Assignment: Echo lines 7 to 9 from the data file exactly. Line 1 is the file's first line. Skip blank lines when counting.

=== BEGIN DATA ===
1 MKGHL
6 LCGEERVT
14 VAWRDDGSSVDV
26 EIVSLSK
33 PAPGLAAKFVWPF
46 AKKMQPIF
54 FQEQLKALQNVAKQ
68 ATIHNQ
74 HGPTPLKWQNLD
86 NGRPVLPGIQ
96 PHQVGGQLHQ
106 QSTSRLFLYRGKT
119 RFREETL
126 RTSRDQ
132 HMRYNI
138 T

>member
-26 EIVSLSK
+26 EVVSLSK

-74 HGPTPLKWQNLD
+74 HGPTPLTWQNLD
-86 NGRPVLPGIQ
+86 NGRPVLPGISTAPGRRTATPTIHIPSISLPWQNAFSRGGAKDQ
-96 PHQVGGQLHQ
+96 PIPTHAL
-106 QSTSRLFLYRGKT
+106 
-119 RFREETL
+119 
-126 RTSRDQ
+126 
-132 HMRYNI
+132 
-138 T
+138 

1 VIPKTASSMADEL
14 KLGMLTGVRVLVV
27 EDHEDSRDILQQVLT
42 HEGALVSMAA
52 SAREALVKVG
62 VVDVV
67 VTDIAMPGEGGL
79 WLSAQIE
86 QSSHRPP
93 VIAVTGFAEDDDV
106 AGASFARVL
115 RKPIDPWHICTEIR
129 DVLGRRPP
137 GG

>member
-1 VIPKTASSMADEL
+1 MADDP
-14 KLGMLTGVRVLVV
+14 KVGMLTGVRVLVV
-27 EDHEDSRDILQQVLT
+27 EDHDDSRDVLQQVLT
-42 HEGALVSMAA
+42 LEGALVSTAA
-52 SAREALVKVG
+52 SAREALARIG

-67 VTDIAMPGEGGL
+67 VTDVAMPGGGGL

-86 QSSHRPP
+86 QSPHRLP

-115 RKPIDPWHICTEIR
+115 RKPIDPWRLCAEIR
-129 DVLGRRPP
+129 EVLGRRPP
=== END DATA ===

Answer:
54 FQEQLKALQNVAKQ
68 ATIHNQ
74 HGPTPLKWQNLD